Monday, July 09, 2012

Fr. Nathaniel and the Greenwood, Mississippi Movement (civil rights)

Interesting reading -- Fr. Nathaniel and the Greenwood Movement.

Rev. Nathaniel Maciejewski, O.F.M. (St. Francis Mission - Greenwood, MS)

Here is a fascinating link to a scholarly paper by PAUL T. MURRAY, professor of sociology at Siena College in Loudonville, New York. This article is part of a larger research project on the involvement of 
Catholics in the Civil Rights Movement

and a link to a Mississippi Sovereignty Commission file on Fr. Nathaniel


You can also search for this file, here.

Thursday, June 14, 2012

Cleve McDowell Autopsy; interesting... (Mississippi civil rights advocate, lawyer. Murdered in 1997)

Many of you may be interested in looking at the entire autopsy of Cleve McDowell. I believe that I own the only copy, since the state of Mississippi said it "disappeared" with time...

Pretty interesting stuff, and I have written quite a bit about the person who conducted this autopsy and the observations of a physician/lawyer:

Related Posts

News Release on McDowell Autopsy

Thursday, April 12, 2012

Asa Earl Carter -- the Forrest Bedford of the Native American literary world?

I was fascinated by a recent public television documentary about a man named Asa Carter who changed his name mid-life name to Forrest Bedford Carter, becoming an author of a controversial memoir, now recognized as a work for fiction, The Education of Little Tree.

Asa Carter, segregationist, aka Forrest Bedford Carter, the Native American author

Asa Earl Carter (September 4, 1925--June 7, 1979), was a devote of  Nathan Bedford Forrest (July 13, 1821 – October 29, 1877),  a notorious and racist  lieutenant general in the Confederate Army during the American Civil War. Like the real Gen. Forrest, Carter was a rabid segregationist and an infamous racist propagandist, as well, in the 1960s. A leader of the (White) Citizens Councils (a group dedicated to opposing desegregation and one that was generally considered to be a front group for the Ku Klux Klan) of North Alabama, Carter was the head of a "klavern" of the Ku Klux Klan and was an unofficial speechwriter for segregationist Governor George Wallace, the segregationist governor of Alabama in 1968 and candidate for the Presidency in 1972.

Since its first publication by Delacorte Press in 1976, the book was quite popular, with many people drawn to its message of traditional, simple living and love of nature. However,The Education of Little Tree was the subject of controversy after the publication of an article years later, on October 4, 1991, by Dan T. Carter (a history professor and distant cousin of Asa Carter) called "The Transformation of a Klansman" in the New York Times.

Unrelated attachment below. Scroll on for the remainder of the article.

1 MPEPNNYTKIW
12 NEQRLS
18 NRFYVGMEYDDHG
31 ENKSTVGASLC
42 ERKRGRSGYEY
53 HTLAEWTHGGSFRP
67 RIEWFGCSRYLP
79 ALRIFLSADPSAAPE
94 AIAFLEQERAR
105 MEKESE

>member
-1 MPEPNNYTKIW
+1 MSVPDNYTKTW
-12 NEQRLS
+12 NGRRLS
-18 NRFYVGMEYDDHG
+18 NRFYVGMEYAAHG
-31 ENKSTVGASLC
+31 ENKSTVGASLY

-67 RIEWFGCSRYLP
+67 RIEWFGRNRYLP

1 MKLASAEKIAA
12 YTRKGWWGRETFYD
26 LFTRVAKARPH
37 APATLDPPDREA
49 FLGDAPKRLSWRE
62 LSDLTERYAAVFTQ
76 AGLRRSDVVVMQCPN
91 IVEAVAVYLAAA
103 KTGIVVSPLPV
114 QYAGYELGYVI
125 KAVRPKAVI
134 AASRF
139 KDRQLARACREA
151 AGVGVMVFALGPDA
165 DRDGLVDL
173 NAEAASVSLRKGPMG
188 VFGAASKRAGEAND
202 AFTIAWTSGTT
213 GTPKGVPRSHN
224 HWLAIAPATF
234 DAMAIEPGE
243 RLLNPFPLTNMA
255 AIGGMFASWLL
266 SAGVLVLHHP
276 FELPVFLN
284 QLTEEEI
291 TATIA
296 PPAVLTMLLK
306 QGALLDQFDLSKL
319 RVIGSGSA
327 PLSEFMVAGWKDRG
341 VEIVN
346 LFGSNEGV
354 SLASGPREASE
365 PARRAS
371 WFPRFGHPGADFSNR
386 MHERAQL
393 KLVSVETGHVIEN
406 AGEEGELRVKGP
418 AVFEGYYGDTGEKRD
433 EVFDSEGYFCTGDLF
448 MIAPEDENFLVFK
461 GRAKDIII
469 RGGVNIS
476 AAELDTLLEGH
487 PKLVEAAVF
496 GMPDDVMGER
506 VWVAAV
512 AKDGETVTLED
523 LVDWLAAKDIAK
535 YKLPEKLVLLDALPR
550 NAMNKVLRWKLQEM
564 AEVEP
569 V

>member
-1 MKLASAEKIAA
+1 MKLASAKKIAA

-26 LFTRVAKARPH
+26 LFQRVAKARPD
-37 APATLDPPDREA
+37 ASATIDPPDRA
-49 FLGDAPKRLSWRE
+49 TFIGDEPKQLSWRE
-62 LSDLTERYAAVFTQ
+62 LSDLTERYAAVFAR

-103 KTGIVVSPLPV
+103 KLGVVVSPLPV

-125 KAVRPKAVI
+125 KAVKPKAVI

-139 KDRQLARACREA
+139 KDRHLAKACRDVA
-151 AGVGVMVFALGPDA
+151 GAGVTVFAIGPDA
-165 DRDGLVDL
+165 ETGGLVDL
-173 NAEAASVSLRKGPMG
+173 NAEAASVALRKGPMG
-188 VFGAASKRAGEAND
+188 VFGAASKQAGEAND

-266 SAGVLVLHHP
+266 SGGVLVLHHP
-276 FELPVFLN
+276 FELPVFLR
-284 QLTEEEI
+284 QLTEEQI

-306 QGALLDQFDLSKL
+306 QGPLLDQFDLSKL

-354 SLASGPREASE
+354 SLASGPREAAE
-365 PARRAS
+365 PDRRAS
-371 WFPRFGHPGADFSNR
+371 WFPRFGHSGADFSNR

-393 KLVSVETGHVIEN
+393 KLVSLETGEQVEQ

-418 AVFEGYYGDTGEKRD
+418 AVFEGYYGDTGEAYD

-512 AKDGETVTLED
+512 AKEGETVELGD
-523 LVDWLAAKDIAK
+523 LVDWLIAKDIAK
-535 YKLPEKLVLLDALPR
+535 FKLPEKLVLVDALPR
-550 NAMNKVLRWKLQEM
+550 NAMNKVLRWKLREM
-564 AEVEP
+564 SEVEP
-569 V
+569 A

Little Tree, it turned out, was a sham -- any student of Native Americans would have known this from the start, but the book found its home with people who wanted to believe what Carter had written.
Originally accepted as an actual work by a Cherokee Indian, The Education of Little Tree ranks as one of the great literary hoaxes of American literature. Carter also published two Westerns, including The Rebel Outlaw: Josey Wales that actor Clint Eastwood made into the 1976 hit movie The Outlaw Josie Wells (1976). After the Eastwood film was released, the New York Times published the truth about Carter, revealing that "Forrest Carter" was actually Asa Earl Carter, the segregationist. 
Since Carter was part of the Citizens Councils -- originating in 1954 in Mississippi -- and a well-known segretationist writer, I wanted to see if there were any records on him in the Sovereignty Commission. And...

Go to the Main Search Page at

and plug in Asa Carter.... for two results that will lead you to three links. Be sure to put in the last name, first. Carter...Asa.

I would provide the direct links, but the state library is playing games this days, so you have to bring these up on your own.

Good luck and have fun. Susan
(Not much there, just some newspaper articles and column, but enough to bring some fascinating history to life. sk)

Saturday, March 17, 2012

New Retirement Blog -- please drop by and say hello

A quick note to readers of this blog -- you are invited to drop by my newest blog, The Retirement Monologues at, where I am focusing on the latest retirement issues that face many of us as we march on through life. Not financial planning (everyone else worries about that), but fun stuff like what are you going to be doing as you retire. Travel? Go fishing? Write blogs that matter?

Maybe you are going to keep working, maybe you are going to start up a new business in your basement...well, you get the idea. My husband and I are starting into these years by working on our own. No more going to the office and working for someone else.

We're finding that working for ourselves will hopefully extend the years we work -- keeping our brains active and staying engaged.

I will be interviewing lots of people, commenting on related social and political issues, and trying to pass on some of the more unique and interesting aspects of retiring and staying engaged.

So please drop by and say hi. I would love to have your comments on posts and I am always looking for contributed articles to post on this topic. I have targeted this blog  to women's issues, but hey, everyone is invited to drop by and share their thoughts.

Thanks, Susan Klopfer

The Retirement Monologues

Wednesday, March 07, 2012

More on John Sullivan, the Vicksburg attorney who once worked with Banister's New Orleans detective agency and then "died" after shooting himself in the groin following a hunting trip...after JFK was assassinated.
Just put up a "history" of the Mississippi Sovereignty Commission (see Pages, at the left). Will be putting up some related links over the next few days.

Here's one -- some "stats" gathered after the murder of Emmett Till, over Mississippi murders...|5|0|4|4|1|1|62031|#